The students on this trip were chosen from more than 200 applicants, a bit remarkable for a college of fewer than 1,500, but these students are remarkable in this respect: They are extraordinarily interested in these veterans. They want to hear their stories. They believe their generation needs to understand World War II, all that it stood for, all the victories, defeats, brilliance, mistakes and the lives that ended there on the beaches and battlefields. And they want to get the veterans' stories down, while there is still time.
Eden Doss is a history major who helps to run the college's museum. She plans to archive interviews with the veterans so that their eyewitness accounts are available to those researching D-Day. On this trip, she kept a long journal, and blogged as the group went from battlesite to battlesite: Utah Beach, Omaha Beach, Juno Beach.
Ben Wilson is a senior art major at the college. He has always had an interest in history and still regrets that his grandfather never talked with him about "his war" before he died.
"He knew that I wasn't ready to talk about something as intense as that, his involvement in the war, so I never spoke with him about it," said Wilson.
Traveling with 10 D-Day veterans this week, Wilson felt that he's getting a second chance to understand his grandparents' generation, their war.
"It's like I have 10 grandfathers; I get to hear about their experiences," he said, "their personal struggles in a world-wide war."
Wilson was assigned to veteran Buster Simmons, a vibrant man now in his late 80s.
Simmons has kept drawers full of mementoes and records from D-Day, from the Battle of the Bulge, from battles too numerous to count. He was a first sergeant, tasked with one impossible decision after another on the march from the beaches, through France, into Holland and Germany. He was only 20 when he scrambled onto Omaha Beach -- making his way past bullets in the air, bodies in the sand.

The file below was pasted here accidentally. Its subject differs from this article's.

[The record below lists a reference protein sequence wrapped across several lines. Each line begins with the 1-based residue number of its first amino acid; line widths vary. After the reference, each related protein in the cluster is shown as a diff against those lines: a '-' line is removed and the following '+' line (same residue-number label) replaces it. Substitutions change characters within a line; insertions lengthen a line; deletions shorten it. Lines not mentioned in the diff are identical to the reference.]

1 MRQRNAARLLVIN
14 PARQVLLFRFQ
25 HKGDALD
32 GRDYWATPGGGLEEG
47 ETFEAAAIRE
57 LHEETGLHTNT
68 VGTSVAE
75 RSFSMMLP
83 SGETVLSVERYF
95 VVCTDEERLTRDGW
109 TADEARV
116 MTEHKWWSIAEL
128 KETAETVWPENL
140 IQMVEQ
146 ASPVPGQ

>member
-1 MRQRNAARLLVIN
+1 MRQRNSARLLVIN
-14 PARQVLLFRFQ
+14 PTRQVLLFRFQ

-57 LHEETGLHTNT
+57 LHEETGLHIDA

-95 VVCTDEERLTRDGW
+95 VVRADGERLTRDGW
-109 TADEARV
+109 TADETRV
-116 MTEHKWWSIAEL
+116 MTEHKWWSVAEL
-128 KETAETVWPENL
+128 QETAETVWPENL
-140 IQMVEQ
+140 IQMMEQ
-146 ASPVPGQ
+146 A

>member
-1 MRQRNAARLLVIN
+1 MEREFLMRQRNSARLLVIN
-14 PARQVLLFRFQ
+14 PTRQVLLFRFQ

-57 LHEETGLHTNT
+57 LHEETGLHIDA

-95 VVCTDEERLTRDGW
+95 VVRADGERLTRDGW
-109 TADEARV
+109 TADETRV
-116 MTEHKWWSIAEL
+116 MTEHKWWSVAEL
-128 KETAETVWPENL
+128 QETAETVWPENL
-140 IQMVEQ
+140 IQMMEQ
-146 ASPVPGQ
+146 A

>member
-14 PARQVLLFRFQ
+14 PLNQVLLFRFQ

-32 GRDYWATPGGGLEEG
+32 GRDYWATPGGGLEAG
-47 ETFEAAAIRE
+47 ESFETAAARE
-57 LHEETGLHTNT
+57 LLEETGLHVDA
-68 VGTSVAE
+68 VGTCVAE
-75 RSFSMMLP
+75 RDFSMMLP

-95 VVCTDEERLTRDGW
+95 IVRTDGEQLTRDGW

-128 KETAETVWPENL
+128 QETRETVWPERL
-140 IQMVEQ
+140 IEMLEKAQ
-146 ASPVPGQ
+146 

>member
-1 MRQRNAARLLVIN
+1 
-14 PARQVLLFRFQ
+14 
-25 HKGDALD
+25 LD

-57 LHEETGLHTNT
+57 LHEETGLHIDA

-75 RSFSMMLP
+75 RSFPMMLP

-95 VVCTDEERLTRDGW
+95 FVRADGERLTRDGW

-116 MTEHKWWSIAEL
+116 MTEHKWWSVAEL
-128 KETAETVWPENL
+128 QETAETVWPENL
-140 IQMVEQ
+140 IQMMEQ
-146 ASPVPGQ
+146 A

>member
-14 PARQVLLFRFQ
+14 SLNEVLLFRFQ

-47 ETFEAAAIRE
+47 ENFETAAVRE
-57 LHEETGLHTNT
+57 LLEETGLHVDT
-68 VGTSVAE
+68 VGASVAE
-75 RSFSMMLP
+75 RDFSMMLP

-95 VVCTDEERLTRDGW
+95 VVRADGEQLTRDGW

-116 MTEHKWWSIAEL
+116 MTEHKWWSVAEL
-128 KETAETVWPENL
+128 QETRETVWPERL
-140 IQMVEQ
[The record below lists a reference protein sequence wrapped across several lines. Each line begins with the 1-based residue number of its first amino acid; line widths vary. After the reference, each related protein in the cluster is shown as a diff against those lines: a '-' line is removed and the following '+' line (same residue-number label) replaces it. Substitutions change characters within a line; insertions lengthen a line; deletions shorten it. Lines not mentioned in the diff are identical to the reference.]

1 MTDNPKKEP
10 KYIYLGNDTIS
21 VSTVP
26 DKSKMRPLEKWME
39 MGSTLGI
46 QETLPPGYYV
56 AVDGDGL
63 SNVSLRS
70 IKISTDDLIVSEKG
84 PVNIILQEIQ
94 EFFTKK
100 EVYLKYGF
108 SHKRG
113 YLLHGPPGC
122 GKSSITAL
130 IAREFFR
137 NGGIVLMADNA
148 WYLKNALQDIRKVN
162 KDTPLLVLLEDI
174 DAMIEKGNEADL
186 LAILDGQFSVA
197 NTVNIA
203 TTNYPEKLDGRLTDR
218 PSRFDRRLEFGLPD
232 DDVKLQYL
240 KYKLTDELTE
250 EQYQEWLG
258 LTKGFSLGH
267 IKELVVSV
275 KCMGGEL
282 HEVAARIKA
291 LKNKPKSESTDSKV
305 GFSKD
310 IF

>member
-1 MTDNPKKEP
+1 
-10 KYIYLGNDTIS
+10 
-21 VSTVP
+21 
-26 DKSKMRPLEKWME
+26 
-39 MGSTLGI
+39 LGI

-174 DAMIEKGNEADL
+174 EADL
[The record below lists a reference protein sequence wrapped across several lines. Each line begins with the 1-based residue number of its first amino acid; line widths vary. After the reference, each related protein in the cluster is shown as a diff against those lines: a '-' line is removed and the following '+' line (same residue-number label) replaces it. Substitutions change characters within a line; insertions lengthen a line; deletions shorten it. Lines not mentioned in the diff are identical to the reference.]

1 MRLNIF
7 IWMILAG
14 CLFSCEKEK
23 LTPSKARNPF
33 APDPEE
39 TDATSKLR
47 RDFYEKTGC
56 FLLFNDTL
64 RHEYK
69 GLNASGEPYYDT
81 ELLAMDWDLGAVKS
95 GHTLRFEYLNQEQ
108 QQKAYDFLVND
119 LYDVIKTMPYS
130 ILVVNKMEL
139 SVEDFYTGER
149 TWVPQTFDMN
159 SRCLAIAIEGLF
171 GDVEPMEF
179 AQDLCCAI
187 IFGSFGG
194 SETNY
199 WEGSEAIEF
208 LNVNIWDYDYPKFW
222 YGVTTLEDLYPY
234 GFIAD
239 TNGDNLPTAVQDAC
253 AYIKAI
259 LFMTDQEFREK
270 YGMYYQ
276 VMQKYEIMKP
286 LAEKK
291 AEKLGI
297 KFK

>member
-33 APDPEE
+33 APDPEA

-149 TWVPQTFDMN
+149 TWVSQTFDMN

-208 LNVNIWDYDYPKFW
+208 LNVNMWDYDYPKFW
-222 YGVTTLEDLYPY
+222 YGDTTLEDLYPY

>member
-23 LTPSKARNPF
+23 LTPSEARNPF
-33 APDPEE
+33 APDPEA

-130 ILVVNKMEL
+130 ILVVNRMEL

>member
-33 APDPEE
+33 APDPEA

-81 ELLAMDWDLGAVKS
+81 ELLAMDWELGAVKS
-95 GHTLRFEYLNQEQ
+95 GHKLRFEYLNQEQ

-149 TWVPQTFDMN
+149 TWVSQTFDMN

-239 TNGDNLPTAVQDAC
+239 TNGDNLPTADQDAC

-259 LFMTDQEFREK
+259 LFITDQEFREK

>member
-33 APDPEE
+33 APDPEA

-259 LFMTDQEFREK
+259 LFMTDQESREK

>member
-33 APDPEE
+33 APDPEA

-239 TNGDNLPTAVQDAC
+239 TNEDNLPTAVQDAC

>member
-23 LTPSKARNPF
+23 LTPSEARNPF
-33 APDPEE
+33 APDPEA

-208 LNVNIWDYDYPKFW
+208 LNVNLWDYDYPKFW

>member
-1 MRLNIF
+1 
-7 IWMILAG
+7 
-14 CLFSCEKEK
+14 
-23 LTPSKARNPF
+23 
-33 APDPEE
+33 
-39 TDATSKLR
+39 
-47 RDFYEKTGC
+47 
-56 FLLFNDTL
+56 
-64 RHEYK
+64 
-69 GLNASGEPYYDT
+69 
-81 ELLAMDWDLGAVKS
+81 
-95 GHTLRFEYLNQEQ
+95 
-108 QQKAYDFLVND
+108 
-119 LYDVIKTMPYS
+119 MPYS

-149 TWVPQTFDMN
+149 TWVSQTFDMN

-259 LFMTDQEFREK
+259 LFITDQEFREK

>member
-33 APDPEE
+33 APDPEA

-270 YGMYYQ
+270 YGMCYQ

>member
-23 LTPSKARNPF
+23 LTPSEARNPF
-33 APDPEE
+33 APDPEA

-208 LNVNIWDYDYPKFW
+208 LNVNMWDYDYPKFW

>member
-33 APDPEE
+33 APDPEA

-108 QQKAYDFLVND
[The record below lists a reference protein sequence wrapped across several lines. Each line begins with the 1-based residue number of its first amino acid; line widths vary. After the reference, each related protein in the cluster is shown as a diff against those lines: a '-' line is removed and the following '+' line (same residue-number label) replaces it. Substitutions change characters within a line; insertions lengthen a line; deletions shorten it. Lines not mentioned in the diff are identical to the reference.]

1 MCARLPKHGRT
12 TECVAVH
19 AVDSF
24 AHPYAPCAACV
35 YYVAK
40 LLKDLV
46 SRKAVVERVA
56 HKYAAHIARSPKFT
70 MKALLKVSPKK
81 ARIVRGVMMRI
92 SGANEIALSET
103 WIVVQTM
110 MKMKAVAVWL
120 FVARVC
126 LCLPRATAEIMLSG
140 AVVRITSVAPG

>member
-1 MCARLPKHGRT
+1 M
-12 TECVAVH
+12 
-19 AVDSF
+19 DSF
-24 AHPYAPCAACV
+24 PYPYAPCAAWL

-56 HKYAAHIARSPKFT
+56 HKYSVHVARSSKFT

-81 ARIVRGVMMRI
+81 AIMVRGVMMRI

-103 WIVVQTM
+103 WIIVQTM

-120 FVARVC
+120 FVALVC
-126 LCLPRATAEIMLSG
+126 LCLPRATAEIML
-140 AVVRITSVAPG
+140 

"I was a combat medic," he said. "We started taking casualties immediately, because we were trying to get in and them boys over on the other side, they were fighting back. Believe me, they were fighting back."
Wilson had an uncanny ability to draw the stories from Simmons, especially when they walked the beaches at Normandy.
"I can't imagine having to run there from a boat and having machine guns firing at you," Wilson said to Simmons, pointing to the enormous stretch of beach before them.
"It's tough to get your head around it," Simmons said. "Even if you've been to it."
Doss was assigned to Simmons as well. The quieter of the two students, Doss usually walked beside Simmons with a hand on his shoulder or under his arm, a steady and reassuring presence. In the evening, she would write down what he said, what she thought. What it meant.
"It's so important that we never forget what these men did for our freedom," Doss explained. The other students feel the same way -- they want to know how it happened, why it happened, how it changed these veterans as young men. They want to document it and share it.
This week, they walked together through Normandy's battlefields, war museums and churches, talking and questioning and bantering like family -- very much like family.
When one veteran suddenly turned to the student walking with him and began weeping, she enfolded him in her arms and let him mourn the friends he lost here.